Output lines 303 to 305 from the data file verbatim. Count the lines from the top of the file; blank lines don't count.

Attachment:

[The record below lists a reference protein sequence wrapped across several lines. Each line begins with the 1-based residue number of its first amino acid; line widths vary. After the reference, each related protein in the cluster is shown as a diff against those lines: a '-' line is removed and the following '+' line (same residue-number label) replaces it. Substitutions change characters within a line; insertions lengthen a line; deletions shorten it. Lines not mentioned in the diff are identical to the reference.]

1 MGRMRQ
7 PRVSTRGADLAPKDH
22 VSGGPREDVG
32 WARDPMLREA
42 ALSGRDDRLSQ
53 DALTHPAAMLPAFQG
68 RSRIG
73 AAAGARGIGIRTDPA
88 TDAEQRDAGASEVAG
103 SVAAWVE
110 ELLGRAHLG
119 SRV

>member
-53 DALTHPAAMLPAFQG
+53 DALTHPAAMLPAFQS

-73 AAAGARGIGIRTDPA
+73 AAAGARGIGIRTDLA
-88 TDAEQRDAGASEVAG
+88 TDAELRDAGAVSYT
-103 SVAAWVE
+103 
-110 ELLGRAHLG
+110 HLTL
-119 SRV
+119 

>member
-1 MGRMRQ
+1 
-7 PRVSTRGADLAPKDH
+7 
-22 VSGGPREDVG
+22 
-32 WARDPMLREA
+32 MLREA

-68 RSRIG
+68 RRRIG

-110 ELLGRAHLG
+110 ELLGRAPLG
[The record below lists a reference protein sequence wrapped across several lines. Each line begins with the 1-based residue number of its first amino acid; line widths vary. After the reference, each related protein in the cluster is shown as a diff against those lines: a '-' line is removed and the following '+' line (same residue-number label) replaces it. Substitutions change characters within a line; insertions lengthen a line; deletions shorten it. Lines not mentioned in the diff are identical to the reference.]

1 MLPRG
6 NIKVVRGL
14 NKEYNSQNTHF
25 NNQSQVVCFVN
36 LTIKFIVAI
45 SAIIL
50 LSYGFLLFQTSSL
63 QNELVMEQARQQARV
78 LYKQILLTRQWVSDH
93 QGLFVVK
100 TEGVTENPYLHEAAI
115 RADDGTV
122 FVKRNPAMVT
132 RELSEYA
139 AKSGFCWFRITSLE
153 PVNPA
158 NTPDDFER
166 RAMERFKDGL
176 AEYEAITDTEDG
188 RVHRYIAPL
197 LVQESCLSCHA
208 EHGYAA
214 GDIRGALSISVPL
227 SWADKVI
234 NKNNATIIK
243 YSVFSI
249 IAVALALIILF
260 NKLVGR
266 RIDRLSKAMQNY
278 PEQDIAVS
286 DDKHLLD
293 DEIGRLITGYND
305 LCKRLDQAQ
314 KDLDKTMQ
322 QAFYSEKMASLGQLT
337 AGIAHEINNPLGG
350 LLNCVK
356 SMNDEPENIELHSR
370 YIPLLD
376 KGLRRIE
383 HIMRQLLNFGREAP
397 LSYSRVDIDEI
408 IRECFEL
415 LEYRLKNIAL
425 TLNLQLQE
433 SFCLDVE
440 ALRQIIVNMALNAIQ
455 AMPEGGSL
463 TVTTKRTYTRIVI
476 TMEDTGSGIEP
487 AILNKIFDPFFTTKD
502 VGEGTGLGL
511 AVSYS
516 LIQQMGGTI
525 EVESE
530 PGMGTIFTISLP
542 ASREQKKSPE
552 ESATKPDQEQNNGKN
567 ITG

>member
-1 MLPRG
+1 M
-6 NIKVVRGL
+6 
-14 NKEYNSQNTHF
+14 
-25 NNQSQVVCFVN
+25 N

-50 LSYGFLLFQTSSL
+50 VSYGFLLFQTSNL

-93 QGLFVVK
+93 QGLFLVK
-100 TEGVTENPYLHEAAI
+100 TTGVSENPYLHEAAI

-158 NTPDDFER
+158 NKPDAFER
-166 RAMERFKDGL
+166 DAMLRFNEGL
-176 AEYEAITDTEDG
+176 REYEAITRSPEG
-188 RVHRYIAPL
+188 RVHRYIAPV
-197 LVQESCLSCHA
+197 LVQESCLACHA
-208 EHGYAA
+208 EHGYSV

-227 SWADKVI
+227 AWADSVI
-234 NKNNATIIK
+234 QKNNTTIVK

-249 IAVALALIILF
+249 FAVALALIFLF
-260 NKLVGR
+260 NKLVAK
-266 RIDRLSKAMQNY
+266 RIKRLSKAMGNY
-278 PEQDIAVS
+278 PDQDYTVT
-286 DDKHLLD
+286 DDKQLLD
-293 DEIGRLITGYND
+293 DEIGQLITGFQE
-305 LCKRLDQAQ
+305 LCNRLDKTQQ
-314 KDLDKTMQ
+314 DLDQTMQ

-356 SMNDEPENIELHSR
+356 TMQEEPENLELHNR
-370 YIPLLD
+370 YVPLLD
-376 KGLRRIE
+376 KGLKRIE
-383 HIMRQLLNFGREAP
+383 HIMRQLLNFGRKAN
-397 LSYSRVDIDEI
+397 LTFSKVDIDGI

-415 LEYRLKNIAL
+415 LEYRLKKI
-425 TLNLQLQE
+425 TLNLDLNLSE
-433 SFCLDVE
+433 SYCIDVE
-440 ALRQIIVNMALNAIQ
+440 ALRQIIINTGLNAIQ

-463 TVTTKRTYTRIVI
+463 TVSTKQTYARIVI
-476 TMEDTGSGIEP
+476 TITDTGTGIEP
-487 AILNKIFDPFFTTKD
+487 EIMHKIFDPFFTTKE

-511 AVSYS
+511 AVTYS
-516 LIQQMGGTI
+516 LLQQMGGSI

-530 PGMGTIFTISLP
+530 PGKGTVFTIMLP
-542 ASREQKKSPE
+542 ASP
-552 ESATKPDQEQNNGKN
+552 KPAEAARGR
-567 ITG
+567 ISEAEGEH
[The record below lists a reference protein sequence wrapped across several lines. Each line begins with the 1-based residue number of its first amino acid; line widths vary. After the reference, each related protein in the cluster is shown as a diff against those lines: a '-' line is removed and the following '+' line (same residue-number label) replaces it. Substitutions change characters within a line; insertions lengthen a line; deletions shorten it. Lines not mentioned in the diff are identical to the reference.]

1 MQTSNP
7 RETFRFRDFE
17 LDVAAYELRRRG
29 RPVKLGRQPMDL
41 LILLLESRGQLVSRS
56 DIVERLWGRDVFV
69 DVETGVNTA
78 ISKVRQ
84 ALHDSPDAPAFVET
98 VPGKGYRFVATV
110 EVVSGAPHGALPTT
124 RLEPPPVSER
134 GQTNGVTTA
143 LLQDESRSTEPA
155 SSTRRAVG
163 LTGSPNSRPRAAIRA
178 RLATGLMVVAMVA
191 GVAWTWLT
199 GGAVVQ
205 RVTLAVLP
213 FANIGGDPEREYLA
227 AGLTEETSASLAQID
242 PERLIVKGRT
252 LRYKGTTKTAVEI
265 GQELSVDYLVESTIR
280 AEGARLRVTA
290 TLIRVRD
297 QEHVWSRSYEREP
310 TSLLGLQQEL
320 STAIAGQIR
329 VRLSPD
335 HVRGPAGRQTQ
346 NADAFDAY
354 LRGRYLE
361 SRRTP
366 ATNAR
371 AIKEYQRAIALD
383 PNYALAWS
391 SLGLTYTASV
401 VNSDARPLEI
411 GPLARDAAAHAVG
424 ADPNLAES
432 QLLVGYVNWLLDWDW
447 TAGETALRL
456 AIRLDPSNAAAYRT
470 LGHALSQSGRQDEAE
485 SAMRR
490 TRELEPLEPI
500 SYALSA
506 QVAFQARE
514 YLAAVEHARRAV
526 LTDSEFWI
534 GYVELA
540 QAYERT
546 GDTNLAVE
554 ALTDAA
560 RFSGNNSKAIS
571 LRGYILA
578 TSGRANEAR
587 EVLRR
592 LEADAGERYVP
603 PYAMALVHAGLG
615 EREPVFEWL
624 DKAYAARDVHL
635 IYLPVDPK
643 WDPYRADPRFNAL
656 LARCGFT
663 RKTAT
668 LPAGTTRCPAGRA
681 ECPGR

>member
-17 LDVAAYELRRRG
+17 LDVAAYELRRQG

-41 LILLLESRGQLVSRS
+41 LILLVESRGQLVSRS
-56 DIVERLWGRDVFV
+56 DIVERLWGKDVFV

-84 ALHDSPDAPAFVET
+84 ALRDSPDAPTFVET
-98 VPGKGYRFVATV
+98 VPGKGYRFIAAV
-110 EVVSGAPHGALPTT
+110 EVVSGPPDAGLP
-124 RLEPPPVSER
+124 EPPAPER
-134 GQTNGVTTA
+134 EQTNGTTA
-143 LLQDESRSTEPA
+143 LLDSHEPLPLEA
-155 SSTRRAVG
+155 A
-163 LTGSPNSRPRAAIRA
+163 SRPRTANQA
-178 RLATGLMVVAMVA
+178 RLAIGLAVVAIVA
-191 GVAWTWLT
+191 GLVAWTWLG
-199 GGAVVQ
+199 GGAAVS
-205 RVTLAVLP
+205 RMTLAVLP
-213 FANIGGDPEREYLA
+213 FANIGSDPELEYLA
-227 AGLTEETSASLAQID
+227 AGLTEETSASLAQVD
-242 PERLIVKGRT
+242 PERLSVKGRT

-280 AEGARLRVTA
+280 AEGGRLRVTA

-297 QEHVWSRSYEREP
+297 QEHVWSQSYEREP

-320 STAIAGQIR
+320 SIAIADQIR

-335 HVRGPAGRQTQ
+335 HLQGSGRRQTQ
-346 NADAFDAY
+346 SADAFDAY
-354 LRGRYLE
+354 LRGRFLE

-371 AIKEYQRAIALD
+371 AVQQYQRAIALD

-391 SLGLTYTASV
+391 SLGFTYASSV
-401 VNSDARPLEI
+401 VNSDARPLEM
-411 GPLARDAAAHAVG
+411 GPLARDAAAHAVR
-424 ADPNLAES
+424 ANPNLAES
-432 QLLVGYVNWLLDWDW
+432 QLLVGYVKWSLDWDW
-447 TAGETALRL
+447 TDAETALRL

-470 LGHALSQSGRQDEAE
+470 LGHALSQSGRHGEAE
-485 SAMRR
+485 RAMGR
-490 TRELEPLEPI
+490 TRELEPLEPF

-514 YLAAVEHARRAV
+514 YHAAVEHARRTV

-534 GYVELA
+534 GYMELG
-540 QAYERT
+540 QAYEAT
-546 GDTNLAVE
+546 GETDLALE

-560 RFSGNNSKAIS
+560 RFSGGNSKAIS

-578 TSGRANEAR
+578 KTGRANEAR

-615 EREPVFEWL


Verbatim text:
-371 AIKEYQRAIALD
+371 AVQQYQRAIALD

-391 SLGLTYTASV